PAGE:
This year's Internet Measurement Conference (IMC) was held in London from 1 - 3 November. In this article we highlight some of the presented work that we think is interesting and that the RIPE community might find useful.
The conference presented 28 long papers (each around 13 pages), 14 short papers (each around 6 pages), and 34 posters. In total, there were 193 registered attendees. IMC ranks as a key academic venue for presenting Internet measurement research, and the quality of the papers is generally very good. Many of the results provide interesting overviews that the operational or standards communities can use in their work.
Beautiful meeting venue: the octagon at the Queen Mary University of London
From the perspective of RIPE NCC:
- RIPE Atlas was used in at least half a dozen of the studies. The benefit of this for network operators is indirect; RIPE Atlas helps gain better insight into the Internet, how it interconnects and how things like DNS caching and anycast behave in the wild. Additionally, the measurement data collected with RIPE Atlas is open, and so the results can actually be re-used, corroborated, re-interpreted, and/or refuted.
- People seem well aware of RIPE efforts like RACI and the RIPE community projects fund as we got several questions about these. Still, it is hard to disseminate information (like the existence of these efforts) to the research community as a whole. We have not been able to find a single mailing list or other broadcast medium where we can effectively target academics interested in Internet measurement.
- A conference like this is also a place to meet other organisations running measurement infrastructures. An example is the MONROE project, which aims to measure cellular networks. Cellular networks are one of the types of networks that we don't cover so well with RIPE Atlas it will be interesting to compare deployment statistics between the projects, which is what we've started to do.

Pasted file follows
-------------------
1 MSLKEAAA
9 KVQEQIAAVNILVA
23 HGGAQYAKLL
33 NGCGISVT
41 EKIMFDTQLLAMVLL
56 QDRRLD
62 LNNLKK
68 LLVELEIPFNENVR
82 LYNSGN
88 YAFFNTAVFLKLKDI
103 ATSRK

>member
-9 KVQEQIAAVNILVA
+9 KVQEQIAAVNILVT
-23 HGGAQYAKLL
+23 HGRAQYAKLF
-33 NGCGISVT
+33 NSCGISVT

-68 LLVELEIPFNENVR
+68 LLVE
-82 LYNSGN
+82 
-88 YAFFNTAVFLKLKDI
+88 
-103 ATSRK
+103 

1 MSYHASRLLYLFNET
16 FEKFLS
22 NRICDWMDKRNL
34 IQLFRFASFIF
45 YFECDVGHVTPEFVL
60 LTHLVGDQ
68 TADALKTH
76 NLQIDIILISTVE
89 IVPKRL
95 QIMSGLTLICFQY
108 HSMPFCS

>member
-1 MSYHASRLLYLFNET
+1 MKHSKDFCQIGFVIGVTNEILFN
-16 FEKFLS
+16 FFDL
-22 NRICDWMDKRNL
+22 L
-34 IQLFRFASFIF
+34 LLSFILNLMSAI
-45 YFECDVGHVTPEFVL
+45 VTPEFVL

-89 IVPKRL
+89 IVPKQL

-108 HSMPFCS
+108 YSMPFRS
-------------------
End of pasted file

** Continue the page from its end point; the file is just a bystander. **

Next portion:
The quality of the papers presented was generally high! We've opted to not summarise the whole of the conference, but instead to cherry-pick the papers that stuck in our minds. All papers, their abstracts, and the presenter's slides are available online, but these are our picks:
- Cuba alternative Internet: A fascinating insight of how a network that is completely separate from the Internet developed in Havana, Cuba. There is some internet content (for instance a copy of Wikipedia that all can access). The network is self-censored, so it doesn't compete with the government-sanctioned network that has Internet connectivity. It's interesting to see how an alternative internetwork developed under different constraints then the global Internet (and as such it made us think a bit about TRON the movie...).
- Router Geolocation: In this work, publicly available IP geolocation services were tested for how well they work on router IP addresses. The takeaway was that such services don't work well on address ranges used for such infrastructure. Luckily our geolocation efforts (OpenIPMap and geo.ripe.net) are well underway to significantly improve infrastructure geolocation. We'll publish a follow-up on these efforts on RIPE Labs soon.
- IPv6 target generation: This work attempts to solve a problem presented to us by IPv6: how do we scan massive address spaces? Researchers are interested in this because they want broad datasets, but network operators ought to be interested in this because techniques such as these will become more commonplace as folks begin attempting to scan your networks on v6 as well as IPv4.